In light of high profile data security leaks and data privacy developments internationally, the Hong Kong Privacy Commissioner has recently given an interesting insight into the key lessons of 2015, trending issues and the strategic focus of the Office of the Privacy Commissioner for Personal Data ("PCPD") for 2016. Organisations operating in Hong Kong are advised to take note of these developments and their potential impact on data privacy practices.

Complaints and Enforcement Action

2015 saw a record high number of privacy complaints to the PCPD by the public, signifying the increasing privacy awareness of the public. Among private sector organisations, the financial sector received the most complaints, followed by the property management and telecommunications sectors. Organisations in these sectors are, therefore, likely to be under the PCPD's gaze in 2016.

The high number of warnings, enforcement notices and cases that were referred to the Hong Kong police by the PCPD in 2015 also shows the increasing willingness of the PCPD to enforce the Personal Data (Privacy) Ordinance (“PDPO”).

In particular, four successful convictions were brought in 2015 for contraventions of the direct marketing provisions of the PDPO. These were the first prosecutions and fines under the direct marketing rules, which came into force on 1 April 2013. (For more details on the first conviction, which involved a telecommunications service provider failing to comply with a customer's opt out request, please refer to our article here.)

The four convictions involved cases which were relatively obvious breaches of the direct marketing provisions. It will be interesting to see how the courts determine further cases in 2016 and whether they clarify some of the areas of uncertainty in direct marketing practices.

Trending Issues

Major data breaches

2015 saw a number of major data breaches in Hong Kong, which resulted in international media coverage, affected millions of individuals (including children) in multiple jurisdictions, and are subject to investigations by the PCPD, including:-

  • Personal data of up to 3.3 million members of SanrioTown website were publicly accessible due to security vulnerabilities; and
  • The disclosure of the data of 5 million parents and over 6.6 million related children’s profiles worldwide from Vtech's website.

Therefore, any organisations operating e-commerce or other online platforms and associated customer or member databases are advised to review their security measures. Data security is likely to be a top priority of the PCPD in 2016.

Prohibition on cross-border transfer of personal data

Section 33 of the PDPO regulating the cross-border transfer of personal data has not been implemented to date. While it is reported that proposals to implement section 33 are under consideration by the Hong Kong Legislative Council, the Privacy Commissioner has commented that the Government is trying to ensure that the need for ensuring personal data transferred overseas will be afforded comparable protection is balanced against the adverse impact of section 33 on businesses and economic development, and further details of the proposals are awaited. However, interestingly, the Privacy Commissioner stated that developments in Europe regarding the US Safe Harbour framework will need to be taken into consideration when implementing section 33. Therefore, we wait to see if this has any impact on the substance or timing of the current proposals.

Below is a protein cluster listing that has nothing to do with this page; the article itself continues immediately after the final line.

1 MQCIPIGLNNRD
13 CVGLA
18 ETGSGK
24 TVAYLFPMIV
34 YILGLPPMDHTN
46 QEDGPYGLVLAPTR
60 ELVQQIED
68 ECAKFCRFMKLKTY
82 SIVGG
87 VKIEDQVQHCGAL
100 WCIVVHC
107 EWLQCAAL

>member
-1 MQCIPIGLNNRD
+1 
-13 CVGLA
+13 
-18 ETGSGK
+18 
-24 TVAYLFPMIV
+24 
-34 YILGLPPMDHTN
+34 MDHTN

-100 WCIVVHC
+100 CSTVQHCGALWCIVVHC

The right to be forgotten

Following a ruling by the European Court of Justice in the Google Spain case the so-called "right to be forgotten" has allowed individuals in the EU a right to deletion of personal data regarding themselves in the public domain. While the recent Webb case in Hong Kong considered some of the issues around a "right to be forgotten", it did not introduce such an express right into Hong Kong law. Nonetheless, the Privacy Commissioner has recently indicated that the PCPD will keep an open mind regarding recognising the “right to be forgotten” in Hong Kong. If this is introduced, it will have an impact on online operations as well as individuals in Hong Kong.

Other Areas of Focus for 2016

The PCPD has indicated it will focus on other areas, including:

  • the possible impact of the new General Data Protection Regulation introduced by the European Commission on the PDPO and current best international data privacy practices. The new EU framework will introduce a significant change to data privacy practices in the EU, especially in relation to digital data;
  • promoting the Privacy Management Programme, including greater boardroom involvement. The Privacy Management Programme also encourages organisations to designate a responsible person to oversee the organisation’s compliance with the PDPO, which is not a mandatory requirement but is similar to the role of a data protection officer in other jurisdictions;
  • considering privacy issues relating to Big Data and the Internet of Things, as the related collection and exchange of data become more of a real privacy concern for individuals; and
  • supporting the commencement of operation of the Electronic Health Record Sharing System.

In 2015, we saw a number of (non-binding) best practice guidance notes issued by the PCPD promoting higher standards of data privacy practice than prescribed in the PDPO, and these indications suggest this trend may continue in 2016. Organisations are, therefore, advised to pay close attention to further guidance issued by the PCPD in 2016.